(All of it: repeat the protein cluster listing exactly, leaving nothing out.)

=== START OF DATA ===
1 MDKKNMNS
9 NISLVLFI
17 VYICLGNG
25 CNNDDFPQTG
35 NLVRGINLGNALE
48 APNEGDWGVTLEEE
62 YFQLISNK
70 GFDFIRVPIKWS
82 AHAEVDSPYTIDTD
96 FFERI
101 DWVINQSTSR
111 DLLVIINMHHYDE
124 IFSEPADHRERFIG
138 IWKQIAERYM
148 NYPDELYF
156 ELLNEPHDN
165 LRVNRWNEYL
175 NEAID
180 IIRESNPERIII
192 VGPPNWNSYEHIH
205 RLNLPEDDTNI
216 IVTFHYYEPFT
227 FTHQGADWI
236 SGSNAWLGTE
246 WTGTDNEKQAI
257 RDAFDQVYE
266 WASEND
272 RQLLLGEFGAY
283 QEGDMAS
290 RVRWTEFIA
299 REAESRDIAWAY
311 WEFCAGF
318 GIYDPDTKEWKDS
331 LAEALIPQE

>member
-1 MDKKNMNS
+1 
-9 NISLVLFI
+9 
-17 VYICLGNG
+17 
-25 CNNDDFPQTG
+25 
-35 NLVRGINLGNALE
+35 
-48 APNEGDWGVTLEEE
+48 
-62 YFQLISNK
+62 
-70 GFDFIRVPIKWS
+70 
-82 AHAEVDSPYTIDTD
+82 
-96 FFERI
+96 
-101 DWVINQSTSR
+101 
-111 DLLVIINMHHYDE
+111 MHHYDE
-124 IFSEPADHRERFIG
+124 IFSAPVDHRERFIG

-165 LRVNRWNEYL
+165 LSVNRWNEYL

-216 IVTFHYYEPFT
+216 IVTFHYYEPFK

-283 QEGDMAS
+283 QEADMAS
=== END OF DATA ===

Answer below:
1 MDKKNMNS
9 NISLVLFI
17 VYICLGNG
25 CNNDDFPQTG
35 NLVRGINLGNALE
48 APNEGDWGVTLEEE
62 YFQLISNK
70 GFDFIRVPIKWS
82 AHAEVDSPYTIDTD
96 FFERI
101 DWVINQSTSR
111 DLLVIINMHHYDE
124 IFSEPADHRERFIG
138 IWKQIAERYM
148 NYPDELYF
156 ELLNEPHDN
165 LRVNRWNEYL
175 NEAID
180 IIRESNPERIII
192 VGPPNWNSYEHIH
205 RLNLPEDDTNI
216 IVTFHYYEPFT
227 FTHQGADWI
236 SGSNAWLGTE
246 WTGTDNEKQAI
257 RDAFDQVYE
266 WASEND
272 RQLLLGEFGAY
283 QEGDMAS
290 RVRWTEFIA
299 REAESRDIAWAY
311 WEFCAGF
318 GIYDPDTKEWKDS
331 LAEALIPQE

>member
-1 MDKKNMNS
+1 
-9 NISLVLFI
+9 
-17 VYICLGNG
+17 
-25 CNNDDFPQTG
+25 
-35 NLVRGINLGNALE
+35 
-48 APNEGDWGVTLEEE
+48 
-62 YFQLISNK
+62 
-70 GFDFIRVPIKWS
+70 
-82 AHAEVDSPYTIDTD
+82 
-96 FFERI
+96 
-101 DWVINQSTSR
+101 
-111 DLLVIINMHHYDE
+111 MHHYDE
-124 IFSEPADHRERFIG
+124 IFSAPVDHRERFIG

-165 LRVNRWNEYL
+165 LSVNRWNEYL

-216 IVTFHYYEPFT
+216 IVTFHYYEPFK

-283 QEGDMAS
+283 QEADMAS